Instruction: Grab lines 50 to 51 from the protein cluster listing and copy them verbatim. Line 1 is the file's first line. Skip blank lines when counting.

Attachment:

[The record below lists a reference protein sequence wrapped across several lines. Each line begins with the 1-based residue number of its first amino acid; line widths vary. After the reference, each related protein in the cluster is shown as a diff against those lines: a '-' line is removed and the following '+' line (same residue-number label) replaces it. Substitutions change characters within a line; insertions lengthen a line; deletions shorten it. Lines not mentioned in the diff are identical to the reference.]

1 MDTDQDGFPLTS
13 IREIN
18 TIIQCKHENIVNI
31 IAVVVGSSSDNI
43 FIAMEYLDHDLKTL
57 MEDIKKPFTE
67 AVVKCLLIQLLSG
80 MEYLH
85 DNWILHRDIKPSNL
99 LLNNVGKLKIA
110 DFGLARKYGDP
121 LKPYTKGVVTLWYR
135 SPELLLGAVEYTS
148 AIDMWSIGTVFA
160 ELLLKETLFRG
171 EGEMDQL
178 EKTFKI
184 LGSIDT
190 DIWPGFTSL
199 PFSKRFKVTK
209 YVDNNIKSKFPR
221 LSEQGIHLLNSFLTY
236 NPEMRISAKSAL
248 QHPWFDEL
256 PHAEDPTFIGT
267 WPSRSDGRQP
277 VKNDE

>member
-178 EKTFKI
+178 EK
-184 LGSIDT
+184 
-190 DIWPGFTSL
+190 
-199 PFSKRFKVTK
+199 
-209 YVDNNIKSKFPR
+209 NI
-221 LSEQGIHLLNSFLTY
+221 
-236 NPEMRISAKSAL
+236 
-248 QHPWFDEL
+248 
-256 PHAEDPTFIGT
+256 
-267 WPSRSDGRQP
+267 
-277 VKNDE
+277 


-277 VKNDE
+277 